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Girls in Physics Breakfast
21 August 2018 @ 7:30 am – 9:30 am$15
At the breakfast students from Years 10 to 12 will share a table with two or three young women who are either in the early stages of a career in physics or engineering, or are at university as an undergraduate or a postgraduate. The students have a chance to ask questions about their careers and what study at university is like. Students will be seated with students from other schools.
There is also an address by a prominent scientist, who will talk about her area of interest at a level appropriate for the audience. The speaker is Dr Ceri Brenner, the Australian Institute of Physics (AIP) Women in Physics lecturer for 2018. Dr Brenner is speaking as part of her national tour. Her topic is ‘Pressing FIRE on the most powerful laser in the world’.
Dr Brenner is a physicist with UK Research and Innovisation. She uses the most powerful lasers in the world to develop innovative imaging technology for medical, nuclear and aerospace inspection. She has a unique role that spans research, innovation and business development and is driving the translation of laser-driven accelerator research into industrial applications that impact our society. Her website has information about her research and her outreach activities.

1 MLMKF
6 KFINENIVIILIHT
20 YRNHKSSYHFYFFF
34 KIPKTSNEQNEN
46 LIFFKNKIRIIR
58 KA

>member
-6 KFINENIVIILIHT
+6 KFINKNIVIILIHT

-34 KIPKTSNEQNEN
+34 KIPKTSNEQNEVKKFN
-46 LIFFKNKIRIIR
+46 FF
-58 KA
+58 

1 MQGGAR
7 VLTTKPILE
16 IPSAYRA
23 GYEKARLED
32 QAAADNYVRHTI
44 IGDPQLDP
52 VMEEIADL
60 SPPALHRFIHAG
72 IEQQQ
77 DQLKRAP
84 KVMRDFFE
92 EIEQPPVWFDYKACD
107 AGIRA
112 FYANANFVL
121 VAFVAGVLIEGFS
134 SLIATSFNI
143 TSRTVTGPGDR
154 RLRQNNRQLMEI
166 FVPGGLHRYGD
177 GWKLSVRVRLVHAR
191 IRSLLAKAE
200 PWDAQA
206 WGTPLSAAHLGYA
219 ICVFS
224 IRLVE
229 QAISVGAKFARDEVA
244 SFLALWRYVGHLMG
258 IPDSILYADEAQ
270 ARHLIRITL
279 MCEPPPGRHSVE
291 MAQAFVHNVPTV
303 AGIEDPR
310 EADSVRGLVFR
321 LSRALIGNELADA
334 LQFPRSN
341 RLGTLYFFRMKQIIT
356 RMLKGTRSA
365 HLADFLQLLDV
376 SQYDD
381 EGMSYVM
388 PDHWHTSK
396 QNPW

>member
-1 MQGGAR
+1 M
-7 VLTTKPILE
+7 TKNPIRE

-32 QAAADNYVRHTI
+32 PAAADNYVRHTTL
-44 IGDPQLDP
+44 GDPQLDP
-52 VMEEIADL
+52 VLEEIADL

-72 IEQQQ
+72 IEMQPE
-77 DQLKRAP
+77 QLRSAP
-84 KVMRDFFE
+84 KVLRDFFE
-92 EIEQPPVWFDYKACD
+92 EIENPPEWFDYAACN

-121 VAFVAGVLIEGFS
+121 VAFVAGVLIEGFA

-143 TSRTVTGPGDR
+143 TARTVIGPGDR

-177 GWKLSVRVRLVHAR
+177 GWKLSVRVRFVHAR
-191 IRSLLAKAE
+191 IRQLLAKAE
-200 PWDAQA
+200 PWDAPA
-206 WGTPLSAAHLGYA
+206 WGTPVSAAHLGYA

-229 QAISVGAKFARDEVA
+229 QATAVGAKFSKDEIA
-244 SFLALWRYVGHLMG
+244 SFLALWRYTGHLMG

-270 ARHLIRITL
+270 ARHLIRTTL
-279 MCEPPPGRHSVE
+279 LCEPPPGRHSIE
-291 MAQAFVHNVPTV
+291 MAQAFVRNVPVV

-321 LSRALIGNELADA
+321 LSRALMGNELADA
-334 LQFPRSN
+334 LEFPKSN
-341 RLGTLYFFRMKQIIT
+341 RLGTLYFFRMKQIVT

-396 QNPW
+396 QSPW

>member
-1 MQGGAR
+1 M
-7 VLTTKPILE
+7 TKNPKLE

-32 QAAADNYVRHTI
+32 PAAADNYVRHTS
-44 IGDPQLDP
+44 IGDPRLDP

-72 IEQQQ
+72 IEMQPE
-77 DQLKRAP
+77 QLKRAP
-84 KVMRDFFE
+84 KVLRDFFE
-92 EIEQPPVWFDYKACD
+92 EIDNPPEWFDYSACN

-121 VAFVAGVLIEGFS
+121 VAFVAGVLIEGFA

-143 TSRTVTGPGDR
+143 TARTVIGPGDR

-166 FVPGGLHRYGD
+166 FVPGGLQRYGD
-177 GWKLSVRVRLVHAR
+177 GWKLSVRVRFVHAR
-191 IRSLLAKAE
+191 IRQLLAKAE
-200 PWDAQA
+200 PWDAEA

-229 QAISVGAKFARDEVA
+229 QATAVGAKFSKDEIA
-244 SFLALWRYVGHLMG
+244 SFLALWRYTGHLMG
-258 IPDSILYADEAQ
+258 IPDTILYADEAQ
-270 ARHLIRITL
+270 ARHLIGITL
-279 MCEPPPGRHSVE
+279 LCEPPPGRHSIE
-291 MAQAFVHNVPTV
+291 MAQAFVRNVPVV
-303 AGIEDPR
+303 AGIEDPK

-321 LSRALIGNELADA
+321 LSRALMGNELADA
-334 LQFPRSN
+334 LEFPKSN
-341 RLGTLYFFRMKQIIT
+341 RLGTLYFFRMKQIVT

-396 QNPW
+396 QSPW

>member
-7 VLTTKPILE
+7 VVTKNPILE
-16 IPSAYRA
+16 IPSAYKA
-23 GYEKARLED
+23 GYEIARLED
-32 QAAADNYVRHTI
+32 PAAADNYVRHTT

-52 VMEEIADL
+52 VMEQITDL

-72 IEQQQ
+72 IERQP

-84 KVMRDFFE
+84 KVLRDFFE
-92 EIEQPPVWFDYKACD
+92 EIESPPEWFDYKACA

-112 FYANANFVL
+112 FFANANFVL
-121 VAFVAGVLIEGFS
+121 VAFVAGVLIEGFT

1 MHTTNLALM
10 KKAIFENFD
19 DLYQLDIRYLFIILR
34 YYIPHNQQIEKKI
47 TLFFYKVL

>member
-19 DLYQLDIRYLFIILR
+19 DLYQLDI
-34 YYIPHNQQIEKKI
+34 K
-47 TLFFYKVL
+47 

Abstract: When we press FIRE on the most powerful laser in the world, we deliver a packet of light that is a thousand billion billion times more intense than the sunlight you feel at the beach! That’s super intense! But what makes these lasers really super is that we’re using them to turn research into real applications that will improve our future. From igniting a miniature star on earth to keeping our power stations working for thousands of years with clean fuel, to designing micro accelerator beams for detecting and zapping away cancer or even taking a snapshot photo of a jet engine at full speed!
As an optional add on to the breakfast, at no extra cost, there is a 90 minute tour of the nearby Australian Synchrotron as well as activities on Careers in STEM. There is a limit of 6 students per school to maximise the number of schools that can participate.
This event is supported by ANSTO, Vicphysics Teachers’ Network, the Victorian Branch of the Australian Institute of Physics, FLEET (Future Low Energy Electronic Technologies) and the Federal Government’s Inspiring Australia – Inspiring Science program.